These appearances of God in a visible form are repeated throughout the Old Testament. They point forward to that great outpouring of love that’s right at the very center of the bible story in which God actually became a man in Jesus Christ. Christ came close to us, entering our joys, and sharing our pain.
In his Gospel, John records seven miracles of Jesus. He called them signs because they point to who Jesus is and what Jesus does. The first of these signs was at a wedding, and the last of these was at a funeral.
Whose wedding was it, when Jesus turned water into wine at Cana of Galilee? We don’t know. They were just an ordinary couple. We don’t even know their names. But Christ entered the joy of their marriage. He rejoiced with those who rejoice. Your joy is his joy.
We do know whose funeral it was that Jesus attended. Lazarus was the deeply loved brother of Martha and Mary and a close friend of Jesus. When our Lord heard the news that Lazarus had died, he came to Bethany.
Lazarus had been laid to rest in the tomb, but the family were still mourning. Mary came out to meet him, and John records, “When Jesus saw her weeping… he was deeply moved” (John 11:33). That’s your Savior! He was moved to the core of his being by a woman’s tears.
Then, John tells us, “Jesus wept” (11:35). Why would Jesus weep when he knew that he would soon raise Lazarus from the dead? The answer to that question is that Christ truly enters our sorrow. He feels the pain of our loss.
Right now, Christ enjoys the resurrection that one day will be ours, but he does not look down from heaven and say, “No need for tears. It won’t be long until the resurrection.” He weeps with those who weep, and he calls us to reflect this generous life that goes beyond what is expected.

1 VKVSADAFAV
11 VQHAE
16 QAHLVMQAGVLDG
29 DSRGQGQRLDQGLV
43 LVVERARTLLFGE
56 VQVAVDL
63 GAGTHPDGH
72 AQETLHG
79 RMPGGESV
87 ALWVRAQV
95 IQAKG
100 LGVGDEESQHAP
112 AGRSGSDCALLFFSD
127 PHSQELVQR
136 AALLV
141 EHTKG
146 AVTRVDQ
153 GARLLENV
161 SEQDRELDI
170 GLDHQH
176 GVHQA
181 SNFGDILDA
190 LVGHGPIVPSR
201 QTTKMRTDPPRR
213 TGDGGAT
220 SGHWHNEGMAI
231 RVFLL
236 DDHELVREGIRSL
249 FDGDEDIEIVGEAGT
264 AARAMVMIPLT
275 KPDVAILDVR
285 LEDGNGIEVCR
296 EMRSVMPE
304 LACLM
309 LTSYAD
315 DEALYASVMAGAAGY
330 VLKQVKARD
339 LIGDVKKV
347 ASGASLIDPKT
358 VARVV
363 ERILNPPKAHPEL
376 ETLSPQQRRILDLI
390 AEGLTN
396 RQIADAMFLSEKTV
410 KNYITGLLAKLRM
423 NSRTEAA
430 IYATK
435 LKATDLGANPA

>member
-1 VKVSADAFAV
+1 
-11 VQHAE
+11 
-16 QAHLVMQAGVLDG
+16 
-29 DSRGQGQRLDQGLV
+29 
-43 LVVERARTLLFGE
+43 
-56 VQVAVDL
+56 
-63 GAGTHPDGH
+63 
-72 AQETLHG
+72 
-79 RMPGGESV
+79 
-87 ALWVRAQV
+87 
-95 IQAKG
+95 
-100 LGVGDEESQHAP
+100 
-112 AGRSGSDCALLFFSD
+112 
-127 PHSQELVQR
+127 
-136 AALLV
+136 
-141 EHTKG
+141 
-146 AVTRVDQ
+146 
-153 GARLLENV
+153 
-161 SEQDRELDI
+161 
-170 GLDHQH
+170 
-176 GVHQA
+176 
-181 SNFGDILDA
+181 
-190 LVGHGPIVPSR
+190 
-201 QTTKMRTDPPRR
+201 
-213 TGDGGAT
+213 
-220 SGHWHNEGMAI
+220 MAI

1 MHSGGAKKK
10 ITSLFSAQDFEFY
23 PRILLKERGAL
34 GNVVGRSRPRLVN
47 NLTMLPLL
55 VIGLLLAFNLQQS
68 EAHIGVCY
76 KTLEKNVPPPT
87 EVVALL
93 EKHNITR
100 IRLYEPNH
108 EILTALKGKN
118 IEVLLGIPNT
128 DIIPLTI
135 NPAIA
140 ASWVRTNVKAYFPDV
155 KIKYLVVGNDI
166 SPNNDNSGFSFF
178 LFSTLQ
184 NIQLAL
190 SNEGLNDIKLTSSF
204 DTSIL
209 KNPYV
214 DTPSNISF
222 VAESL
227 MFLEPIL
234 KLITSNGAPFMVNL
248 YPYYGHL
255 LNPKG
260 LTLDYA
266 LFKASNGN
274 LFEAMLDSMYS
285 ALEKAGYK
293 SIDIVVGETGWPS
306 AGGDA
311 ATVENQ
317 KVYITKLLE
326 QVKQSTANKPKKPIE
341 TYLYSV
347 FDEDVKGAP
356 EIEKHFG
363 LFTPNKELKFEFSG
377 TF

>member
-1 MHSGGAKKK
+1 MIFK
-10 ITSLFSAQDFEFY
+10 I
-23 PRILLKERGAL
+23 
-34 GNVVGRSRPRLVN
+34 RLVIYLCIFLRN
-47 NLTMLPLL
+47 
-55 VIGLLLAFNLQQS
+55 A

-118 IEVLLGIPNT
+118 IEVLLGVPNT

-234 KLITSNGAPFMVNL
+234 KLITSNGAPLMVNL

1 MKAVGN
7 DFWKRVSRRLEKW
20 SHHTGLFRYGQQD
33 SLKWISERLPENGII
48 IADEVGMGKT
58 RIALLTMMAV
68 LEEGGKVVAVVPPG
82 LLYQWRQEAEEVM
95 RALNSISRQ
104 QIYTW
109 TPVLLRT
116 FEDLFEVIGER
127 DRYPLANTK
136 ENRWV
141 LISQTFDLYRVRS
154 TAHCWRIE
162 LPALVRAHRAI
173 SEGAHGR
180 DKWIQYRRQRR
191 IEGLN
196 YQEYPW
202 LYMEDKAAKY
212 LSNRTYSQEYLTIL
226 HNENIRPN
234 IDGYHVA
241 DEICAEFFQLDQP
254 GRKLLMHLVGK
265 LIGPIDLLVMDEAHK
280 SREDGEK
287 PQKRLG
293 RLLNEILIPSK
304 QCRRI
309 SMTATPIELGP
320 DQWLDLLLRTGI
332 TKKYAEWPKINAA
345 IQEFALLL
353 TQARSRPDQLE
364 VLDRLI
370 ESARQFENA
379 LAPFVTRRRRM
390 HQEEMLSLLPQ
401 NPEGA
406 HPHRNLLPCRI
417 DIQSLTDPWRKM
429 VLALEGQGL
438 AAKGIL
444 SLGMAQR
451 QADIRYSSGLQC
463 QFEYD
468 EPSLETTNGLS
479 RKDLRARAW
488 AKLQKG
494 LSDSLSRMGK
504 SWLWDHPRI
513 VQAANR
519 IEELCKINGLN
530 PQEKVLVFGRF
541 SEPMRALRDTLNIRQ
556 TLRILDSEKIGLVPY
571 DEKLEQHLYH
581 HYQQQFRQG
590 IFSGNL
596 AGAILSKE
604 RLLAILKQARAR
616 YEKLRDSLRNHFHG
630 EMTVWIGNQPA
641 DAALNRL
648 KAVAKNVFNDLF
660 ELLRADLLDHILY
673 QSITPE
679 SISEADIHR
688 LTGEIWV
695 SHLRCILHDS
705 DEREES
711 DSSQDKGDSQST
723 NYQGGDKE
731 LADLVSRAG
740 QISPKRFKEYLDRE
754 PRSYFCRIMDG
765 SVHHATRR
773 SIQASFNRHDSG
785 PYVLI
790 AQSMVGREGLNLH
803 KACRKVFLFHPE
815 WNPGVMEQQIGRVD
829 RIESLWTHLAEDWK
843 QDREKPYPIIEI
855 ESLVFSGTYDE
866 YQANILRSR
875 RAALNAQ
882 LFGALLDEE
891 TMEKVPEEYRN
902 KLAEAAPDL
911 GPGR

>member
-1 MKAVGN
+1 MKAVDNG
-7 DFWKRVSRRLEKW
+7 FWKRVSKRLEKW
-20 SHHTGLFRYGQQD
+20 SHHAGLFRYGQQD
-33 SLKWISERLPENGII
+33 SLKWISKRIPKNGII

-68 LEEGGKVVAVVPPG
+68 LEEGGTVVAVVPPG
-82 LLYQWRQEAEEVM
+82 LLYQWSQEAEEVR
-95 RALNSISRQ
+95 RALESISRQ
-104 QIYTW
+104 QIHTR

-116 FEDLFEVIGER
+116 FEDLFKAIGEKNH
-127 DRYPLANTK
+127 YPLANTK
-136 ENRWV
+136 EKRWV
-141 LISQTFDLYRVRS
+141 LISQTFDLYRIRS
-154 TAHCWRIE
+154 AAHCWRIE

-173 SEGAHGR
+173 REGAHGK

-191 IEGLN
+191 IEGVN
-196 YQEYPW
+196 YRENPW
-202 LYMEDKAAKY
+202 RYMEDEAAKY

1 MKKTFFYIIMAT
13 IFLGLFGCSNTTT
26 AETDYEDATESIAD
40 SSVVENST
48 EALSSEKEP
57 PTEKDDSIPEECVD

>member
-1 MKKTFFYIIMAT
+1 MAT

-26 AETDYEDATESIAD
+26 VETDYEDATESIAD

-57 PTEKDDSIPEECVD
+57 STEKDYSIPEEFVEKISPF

Pastor Ted Olsen has a wonderful phrase that that been so helpful to me: “Irrigate your soul in the joys and sorrows of other people.” Rejoice with those who rejoice, weep with those who weep.
Maybe you are saying, “I need to learn how to love. I need a greater emotional capacity.” If you want to learn how to love, get close enough to some other people to share their joys and sorrows. Ask yourself this week: “With whom can I rejoice? With whom should I weep?”
Be Generous by Releasing the Gifts
that God Has Given to You in Christ
Contribute to the needs of the saints and seek to show hospitality. (Rom. 12:13)
Generosity is a readiness to give more than is necessary or expected. Here Christ calls us to be generous especially in relation to our homes, our time, and our possessions.
The word translated hospitality here literally means “loving strangers.” The same word is used in Hebrews 13:2, “Do not neglect to show hospitality to strangers.” Look out for people who are on their own. Be especially generous to brothers and sisters in Christ (or saints), who don’t have a circle of connections.
Paul was writing on the eve of the greatest persecution that was ever unleashed on the Christian church, and the first signs of it were beginning to erupt. Believers who were persecuted in one town would flee to the next (Mat. 10:23), and when they arrived they would be dependent on the kindness of Christians opening their home to a brother or sister they may never have met before.